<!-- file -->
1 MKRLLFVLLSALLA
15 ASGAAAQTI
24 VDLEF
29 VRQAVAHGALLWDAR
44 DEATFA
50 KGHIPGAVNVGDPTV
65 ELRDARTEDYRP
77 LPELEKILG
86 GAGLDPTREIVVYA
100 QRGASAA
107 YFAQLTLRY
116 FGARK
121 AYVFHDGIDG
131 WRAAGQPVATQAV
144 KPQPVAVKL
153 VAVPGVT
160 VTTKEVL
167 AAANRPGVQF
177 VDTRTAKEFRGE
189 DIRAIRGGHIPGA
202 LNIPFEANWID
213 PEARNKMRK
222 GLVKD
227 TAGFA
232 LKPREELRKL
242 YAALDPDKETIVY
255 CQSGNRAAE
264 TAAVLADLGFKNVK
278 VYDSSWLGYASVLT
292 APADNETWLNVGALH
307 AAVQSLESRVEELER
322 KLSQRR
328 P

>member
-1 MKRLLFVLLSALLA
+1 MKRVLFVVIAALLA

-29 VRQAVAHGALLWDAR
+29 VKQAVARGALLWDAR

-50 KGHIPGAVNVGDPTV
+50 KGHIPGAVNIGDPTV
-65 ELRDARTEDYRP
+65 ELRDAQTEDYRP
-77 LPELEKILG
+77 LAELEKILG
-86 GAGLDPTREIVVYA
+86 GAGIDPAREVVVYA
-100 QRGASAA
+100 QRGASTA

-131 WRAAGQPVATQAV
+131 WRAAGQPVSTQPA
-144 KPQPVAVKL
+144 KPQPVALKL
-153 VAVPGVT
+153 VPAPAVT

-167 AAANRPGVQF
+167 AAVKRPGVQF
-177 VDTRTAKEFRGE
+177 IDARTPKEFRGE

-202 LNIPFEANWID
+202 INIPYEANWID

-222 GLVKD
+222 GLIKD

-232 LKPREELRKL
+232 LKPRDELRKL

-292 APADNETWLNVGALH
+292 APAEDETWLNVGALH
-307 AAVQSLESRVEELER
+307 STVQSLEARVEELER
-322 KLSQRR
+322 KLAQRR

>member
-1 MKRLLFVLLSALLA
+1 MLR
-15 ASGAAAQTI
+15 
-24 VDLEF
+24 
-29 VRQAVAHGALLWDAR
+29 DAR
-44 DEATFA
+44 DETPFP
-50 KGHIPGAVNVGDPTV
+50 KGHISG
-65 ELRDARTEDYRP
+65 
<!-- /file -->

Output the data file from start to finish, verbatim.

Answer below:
1 MKRLLFVLLSALLA
15 ASGAAAQTI
24 VDLEF
29 VRQAVAHGALLWDAR
44 DEATFA
50 KGHIPGAVNVGDPTV
65 ELRDARTEDYRP
77 LPELEKILG
86 GAGLDPTREIVVYA
100 QRGASAA
107 YFAQLTLRY
116 FGARK
121 AYVFHDGIDG
131 WRAAGQPVATQAV
144 KPQPVAVKL
153 VAVPGVT
160 VTTKEVL
167 AAANRPGVQF
177 VDTRTAKEFRGE
189 DIRAIRGGHIPGA
202 LNIPFEANWID
213 PEARNKMRK
222 GLVKD
227 TAGFA
232 LKPREELRKL
242 YAALDPDKETIVY
255 CQSGNRAAE
264 TAAVLADLGFKNVK
278 VYDSSWLGYASVLT
292 APADNETWLNVGALH
307 AAVQSLESRVEELER
322 KLSQRR
328 P

>member
-1 MKRLLFVLLSALLA
+1 MKRVLFVVIAALLA

-29 VRQAVAHGALLWDAR
+29 VKQAVARGALLWDAR

-50 KGHIPGAVNVGDPTV
+50 KGHIPGAVNIGDPTV
-65 ELRDARTEDYRP
+65 ELRDAQTEDYRP
-77 LPELEKILG
+77 LAELEKILG
-86 GAGLDPTREIVVYA
+86 GAGIDPAREVVVYA
-100 QRGASAA
+100 QRGASTA

-131 WRAAGQPVATQAV
+131 WRAAGQPVSTQPA
-144 KPQPVAVKL
+144 KPQPVALKL
-153 VAVPGVT
+153 VPAPAVT

-167 AAANRPGVQF
+167 AAVKRPGVQF
-177 VDTRTAKEFRGE
+177 IDARTPKEFRGE

-202 LNIPFEANWID
+202 INIPYEANWID

-222 GLVKD
+222 GLIKD

-232 LKPREELRKL
+232 LKPRDELRKL

-292 APADNETWLNVGALH
+292 APAEDETWLNVGALH
-307 AAVQSLESRVEELER
+307 STVQSLEARVEELER
-322 KLSQRR
+322 KLAQRR

>member
-1 MKRLLFVLLSALLA
+1 MLR
-15 ASGAAAQTI
+15 
-24 VDLEF
+24 
-29 VRQAVAHGALLWDAR
+29 DAR
-44 DEATFA
+44 DETPFP
-50 KGHIPGAVNVGDPTV
+50 KGHISG
-65 ELRDARTEDYRP
+65 